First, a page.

Anyhoo, I hope that all makes sense and I'm stoked to see your project is growing.


    1. Good to hear from you Tony. Will we see you in at school some time soon?

      I've heard the term "intrepreneur" used to describe an innovator within an organisation, but maybe that's still too business driven. I'm interested to hear if you come up with another more appropriate term though.

      Your learning intentions point is an interesting one. While I know presenting clear learning intentions is good pedagogical practice, when working in an 'authentic' situation like ours a significant part of the learning is defining problems, and identifying what we need to learn to solve those problems. I guess that's a case of co-constructing the learning intention with the students? I find I'm thinking less about learning, and more about problem solving and content producing with this project.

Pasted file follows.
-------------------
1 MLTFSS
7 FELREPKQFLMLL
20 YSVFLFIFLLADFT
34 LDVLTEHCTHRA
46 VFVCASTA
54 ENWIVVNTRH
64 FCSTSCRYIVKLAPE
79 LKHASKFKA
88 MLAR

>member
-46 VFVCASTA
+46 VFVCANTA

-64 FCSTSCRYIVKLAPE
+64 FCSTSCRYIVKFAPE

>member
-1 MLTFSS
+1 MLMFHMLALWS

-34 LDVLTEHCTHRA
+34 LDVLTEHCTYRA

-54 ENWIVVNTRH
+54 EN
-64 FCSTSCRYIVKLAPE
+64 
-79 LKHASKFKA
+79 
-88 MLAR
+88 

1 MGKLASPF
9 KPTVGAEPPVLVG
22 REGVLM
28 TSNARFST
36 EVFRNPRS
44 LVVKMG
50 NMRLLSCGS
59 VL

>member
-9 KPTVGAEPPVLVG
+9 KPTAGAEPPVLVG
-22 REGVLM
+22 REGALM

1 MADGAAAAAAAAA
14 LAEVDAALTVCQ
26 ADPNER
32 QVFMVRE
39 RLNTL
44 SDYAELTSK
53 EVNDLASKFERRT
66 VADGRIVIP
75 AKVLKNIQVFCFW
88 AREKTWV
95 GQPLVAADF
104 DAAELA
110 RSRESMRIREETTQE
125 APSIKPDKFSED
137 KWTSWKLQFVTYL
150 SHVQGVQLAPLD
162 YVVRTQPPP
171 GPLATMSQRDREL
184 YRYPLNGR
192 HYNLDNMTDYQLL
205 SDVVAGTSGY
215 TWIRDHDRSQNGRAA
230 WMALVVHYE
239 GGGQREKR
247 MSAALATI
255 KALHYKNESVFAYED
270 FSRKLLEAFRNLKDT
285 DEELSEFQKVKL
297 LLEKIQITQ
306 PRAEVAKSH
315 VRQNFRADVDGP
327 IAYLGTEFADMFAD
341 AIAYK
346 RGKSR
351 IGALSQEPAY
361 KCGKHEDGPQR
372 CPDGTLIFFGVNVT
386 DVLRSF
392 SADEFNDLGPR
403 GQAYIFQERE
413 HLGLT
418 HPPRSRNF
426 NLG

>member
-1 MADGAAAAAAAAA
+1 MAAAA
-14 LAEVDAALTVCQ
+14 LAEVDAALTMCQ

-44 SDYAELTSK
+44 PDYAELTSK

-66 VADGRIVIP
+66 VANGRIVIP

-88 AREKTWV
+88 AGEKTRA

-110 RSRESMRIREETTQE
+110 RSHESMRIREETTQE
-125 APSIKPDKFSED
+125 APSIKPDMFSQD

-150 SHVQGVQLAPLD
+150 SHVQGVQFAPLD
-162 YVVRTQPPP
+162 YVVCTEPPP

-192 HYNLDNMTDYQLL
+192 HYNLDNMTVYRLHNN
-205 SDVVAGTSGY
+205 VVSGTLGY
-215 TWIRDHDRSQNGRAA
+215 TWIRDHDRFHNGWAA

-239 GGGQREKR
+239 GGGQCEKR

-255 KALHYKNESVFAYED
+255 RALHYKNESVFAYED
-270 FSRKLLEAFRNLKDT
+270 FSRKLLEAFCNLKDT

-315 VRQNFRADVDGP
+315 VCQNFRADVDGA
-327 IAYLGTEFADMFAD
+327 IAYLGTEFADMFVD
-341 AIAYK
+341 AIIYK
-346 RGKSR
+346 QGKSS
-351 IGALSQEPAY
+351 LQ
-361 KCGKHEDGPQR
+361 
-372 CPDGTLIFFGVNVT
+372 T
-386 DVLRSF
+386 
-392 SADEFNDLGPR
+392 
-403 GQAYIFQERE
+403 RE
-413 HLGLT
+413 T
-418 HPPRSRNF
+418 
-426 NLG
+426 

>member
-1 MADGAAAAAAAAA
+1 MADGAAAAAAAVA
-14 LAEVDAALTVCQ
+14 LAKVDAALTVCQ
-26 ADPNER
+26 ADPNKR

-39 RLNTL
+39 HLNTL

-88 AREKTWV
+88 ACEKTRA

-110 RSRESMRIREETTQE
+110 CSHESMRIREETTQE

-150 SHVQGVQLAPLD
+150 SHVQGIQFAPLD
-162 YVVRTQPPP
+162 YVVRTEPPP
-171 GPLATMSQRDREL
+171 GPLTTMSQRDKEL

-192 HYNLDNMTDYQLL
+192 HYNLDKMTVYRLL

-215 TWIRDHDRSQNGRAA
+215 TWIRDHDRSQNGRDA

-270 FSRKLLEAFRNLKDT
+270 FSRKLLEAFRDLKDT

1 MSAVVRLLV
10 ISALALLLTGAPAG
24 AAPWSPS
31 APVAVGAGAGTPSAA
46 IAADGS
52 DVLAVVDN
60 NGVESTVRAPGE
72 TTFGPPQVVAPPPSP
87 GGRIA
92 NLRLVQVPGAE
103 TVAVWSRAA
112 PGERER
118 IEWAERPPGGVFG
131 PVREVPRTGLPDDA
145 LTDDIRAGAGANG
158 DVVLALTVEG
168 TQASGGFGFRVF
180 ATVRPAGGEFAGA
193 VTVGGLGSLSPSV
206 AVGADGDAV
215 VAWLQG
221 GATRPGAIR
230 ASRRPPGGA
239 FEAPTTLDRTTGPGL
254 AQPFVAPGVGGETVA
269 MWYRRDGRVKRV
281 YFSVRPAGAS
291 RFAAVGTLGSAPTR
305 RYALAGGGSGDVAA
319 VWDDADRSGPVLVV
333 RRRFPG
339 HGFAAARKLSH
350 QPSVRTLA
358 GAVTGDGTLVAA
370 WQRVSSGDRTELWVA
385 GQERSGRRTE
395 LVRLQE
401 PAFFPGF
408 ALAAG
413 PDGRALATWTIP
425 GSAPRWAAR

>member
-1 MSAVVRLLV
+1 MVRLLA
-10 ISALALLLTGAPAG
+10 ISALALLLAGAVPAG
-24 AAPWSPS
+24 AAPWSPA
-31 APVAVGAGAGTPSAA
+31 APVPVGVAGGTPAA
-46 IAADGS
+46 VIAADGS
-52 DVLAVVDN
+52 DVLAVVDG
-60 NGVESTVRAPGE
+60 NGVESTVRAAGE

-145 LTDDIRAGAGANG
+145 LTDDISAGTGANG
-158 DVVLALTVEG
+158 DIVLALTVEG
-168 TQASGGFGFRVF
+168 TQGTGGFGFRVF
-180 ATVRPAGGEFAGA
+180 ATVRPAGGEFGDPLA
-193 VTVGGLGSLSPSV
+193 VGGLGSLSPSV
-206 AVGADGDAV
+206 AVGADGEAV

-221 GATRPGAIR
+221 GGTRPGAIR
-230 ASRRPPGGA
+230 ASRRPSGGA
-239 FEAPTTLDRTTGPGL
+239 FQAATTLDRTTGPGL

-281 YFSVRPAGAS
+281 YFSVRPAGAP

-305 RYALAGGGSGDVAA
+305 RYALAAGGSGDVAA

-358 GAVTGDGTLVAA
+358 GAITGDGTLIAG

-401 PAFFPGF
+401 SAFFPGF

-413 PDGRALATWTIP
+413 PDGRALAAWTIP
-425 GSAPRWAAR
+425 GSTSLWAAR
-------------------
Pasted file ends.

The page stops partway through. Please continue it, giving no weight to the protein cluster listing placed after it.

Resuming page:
3. No problems, Sam. I think that defining problems & identifying needs is absolutely co-constructing the learning intentions. Not to mention the success criteria. I wonder if you are thinking about learning when you work at solving problems & actually produce something? I suspect you're actually tricking your students into learning! :)

    I'm hoping to get into Fraser on Friday at some stage. Not sure how long but will definitely will try to catch up, even if briefly.


  4. Sam 1 - Part 1:

    Kia Ora Sam,